Stapilus: We don’t have the right to endanger others | Regional news

For many years, American aircraft pilots, large and small, have regularly performed a pre-take-off protocol, often written, often spoken aloud: “Landing gear position lights – checked, altimeter – set, directional gyro – set, fuel gauges – checked… ”This slows things down for a minute or two, and probably makes some experienced pilots a little worse. But partly because of this, the US aviation has for decades had a remarkably excellent record for preventing accidents.

In 2001, a parallel thought struck a doctor at Johns Hopkins who was examining the large number of patients who have died or nearly died from infections. He proposed a checklist protocol – a series of mostly simple things that medical staff could do to prevent infection – things usually done but sometimes missed; the approach required a specific check to see that all of these things had been done. The end result was a dramatic improvement, a lot less infections, a lot better health.

Each of these things – properly cleaning the patient, placing sterile blankets in the right place, etc. – meant that medical personnel were circumscribed in various ways. But these little requirements have proven to be very useful.

No government agency required this. It was not necessary: ​​once better procedures were found, not only in this case but in many others, medical providers tended to adopt them as standard practice.

Consider: If we had known that several thousand lives could be saved by a simple checklist procedure and medical providers were not using it, then could we demand it, even by the government? Probably, if the trade-off is thousands of lives for minor inconvenience… but again, we didn’t have to go.

It ties into the biggest political dust in Idaho today.

One of the largely unrecognized aspects of the Covid-19 pandemic is the extent to which private companies and in particular medical providers are committed to taking measures, understood and accepted through long medical experience, to avoid contributing to the problem: masking in stores, social distancing in public spaces, etc. Much of it has never been officially mandated by a government; often these private organizations simply did what they needed to keep their customers, employees and others safe. (Many deserve a lot more credit for this than they tend to get.)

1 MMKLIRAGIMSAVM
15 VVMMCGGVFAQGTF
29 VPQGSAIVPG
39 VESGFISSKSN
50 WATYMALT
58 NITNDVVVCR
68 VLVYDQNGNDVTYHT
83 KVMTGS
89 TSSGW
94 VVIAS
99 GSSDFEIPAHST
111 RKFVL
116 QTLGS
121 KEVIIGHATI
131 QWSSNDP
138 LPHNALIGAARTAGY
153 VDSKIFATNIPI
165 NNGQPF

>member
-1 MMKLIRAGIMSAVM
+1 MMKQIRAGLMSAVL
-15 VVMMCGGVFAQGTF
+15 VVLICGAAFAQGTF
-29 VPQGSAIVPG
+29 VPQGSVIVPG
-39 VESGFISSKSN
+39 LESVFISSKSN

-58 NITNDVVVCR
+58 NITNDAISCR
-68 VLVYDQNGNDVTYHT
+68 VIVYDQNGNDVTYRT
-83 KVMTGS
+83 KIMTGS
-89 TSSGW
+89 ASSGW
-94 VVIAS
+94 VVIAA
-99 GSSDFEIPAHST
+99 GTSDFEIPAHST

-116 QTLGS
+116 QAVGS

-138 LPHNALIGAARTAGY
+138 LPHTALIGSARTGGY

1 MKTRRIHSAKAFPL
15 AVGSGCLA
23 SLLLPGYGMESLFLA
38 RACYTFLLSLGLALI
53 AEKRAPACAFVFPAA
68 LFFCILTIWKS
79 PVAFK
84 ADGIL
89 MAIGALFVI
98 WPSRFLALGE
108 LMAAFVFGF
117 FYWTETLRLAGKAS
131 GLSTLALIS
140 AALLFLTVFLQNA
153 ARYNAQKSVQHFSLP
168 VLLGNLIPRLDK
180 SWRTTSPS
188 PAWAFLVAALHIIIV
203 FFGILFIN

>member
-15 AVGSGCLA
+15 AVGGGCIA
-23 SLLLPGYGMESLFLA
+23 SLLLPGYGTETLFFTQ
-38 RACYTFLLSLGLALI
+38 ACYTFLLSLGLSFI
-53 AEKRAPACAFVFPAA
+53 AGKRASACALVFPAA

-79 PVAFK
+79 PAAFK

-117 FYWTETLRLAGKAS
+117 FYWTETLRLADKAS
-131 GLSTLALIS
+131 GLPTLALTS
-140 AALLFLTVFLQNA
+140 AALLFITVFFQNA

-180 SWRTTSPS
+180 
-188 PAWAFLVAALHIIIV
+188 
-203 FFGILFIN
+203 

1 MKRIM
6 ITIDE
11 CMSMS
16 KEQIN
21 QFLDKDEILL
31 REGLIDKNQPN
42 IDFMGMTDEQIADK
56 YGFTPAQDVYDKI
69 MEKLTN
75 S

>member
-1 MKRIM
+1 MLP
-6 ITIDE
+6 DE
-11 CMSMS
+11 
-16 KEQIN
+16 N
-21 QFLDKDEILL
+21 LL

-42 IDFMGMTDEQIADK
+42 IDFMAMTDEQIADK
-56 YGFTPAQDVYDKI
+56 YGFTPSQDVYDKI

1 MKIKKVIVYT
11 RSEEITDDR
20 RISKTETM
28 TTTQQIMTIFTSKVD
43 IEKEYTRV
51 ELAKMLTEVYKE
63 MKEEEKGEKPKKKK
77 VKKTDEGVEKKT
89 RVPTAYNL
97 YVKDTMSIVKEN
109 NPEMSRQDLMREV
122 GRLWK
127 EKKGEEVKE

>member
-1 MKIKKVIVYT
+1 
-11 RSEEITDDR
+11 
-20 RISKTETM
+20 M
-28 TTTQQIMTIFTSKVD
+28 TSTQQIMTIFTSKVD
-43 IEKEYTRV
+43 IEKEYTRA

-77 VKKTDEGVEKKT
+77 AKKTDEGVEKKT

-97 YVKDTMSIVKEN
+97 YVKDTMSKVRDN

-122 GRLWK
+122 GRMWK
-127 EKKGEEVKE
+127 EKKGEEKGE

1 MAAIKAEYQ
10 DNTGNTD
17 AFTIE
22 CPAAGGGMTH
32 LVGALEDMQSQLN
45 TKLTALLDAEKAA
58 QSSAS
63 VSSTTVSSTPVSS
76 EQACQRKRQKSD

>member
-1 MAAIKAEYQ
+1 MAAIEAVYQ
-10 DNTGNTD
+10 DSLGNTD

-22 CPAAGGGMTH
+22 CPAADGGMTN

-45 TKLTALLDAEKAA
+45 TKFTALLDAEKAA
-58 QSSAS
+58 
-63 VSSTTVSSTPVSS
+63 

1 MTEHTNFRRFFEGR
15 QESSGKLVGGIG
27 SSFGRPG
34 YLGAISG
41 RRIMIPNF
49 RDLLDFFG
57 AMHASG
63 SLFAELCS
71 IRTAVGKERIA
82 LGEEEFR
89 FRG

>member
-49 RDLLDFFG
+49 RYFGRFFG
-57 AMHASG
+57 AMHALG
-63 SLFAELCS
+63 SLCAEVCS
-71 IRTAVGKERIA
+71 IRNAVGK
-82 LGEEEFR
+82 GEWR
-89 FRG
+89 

And while this is a short term annoyance for all of us, I’m going to count myself among those who appreciate it and be careful of who has my safety in mind and who doesn’t. I would not go to a doctor’s office or medical center, for example, that did not take reasonable steps to keep people – staff, patients, visitors, others – safe.

In Idaho, as in most parts of the country, medical professionals largely do just that. The headlines appeared when a few of them (I imagine there are a lot more), including St., Luke’s, and St. Alphonsus Medical Centers, said they would demand that the staff are vaccinated against Covid-19.

And why not? They do not allow (I presume) to work staff members who are sick with something contagious, or disgusting, under the influence, or otherwise presenting themselves as a danger to the people around them. Protection against Covid-19 is really little different, and the inoculation requirement should probably be a standard in many types of organizations where many staff, customers and others interact on a regular basis. As an employer or employee, I wouldn’t think twice. It makes sense. People have the right to decide what to put in their body, but they don’t have the right to endanger others.

This is as background for the current proposal by Lieutenant Governor of Idaho Janice McGeachin to call the Idaho legislature (which the state has already seen too much of this year) into a special session in largely to prohibit hospitals from taking measures to prevent people from getting sick. And there were public protests in support of this: a sign said “Compulsory vaccination is a violation of human rights”.

If so, then the same goes for any kind of requirement – from sterile procedures to driving on the right side of the road – that inhibits our actions in the interest of our safety. Any of them could be on the Legislature’s hit list (but only if they join the endless rotisserie of Culture War Day outrage).

Whether the health and safety of Idaho residents is of interest to most Idaho lawmakers is an unresolved question. In the days to come, lawmakers will decide (they haven’t yet as it was written) whether to resume the session to ban hospitals from setting up rescue procedures.

Just don’t tell them about aviation checklists, or Idaho could start seeing planes falling from the sky every day.

Randy Stapilus is a former Idaho reporter and editor and blogger at He can be contacted at [email protected] his new book, “What do you mean by that?” just released and can be found on its website.

Comments are closed.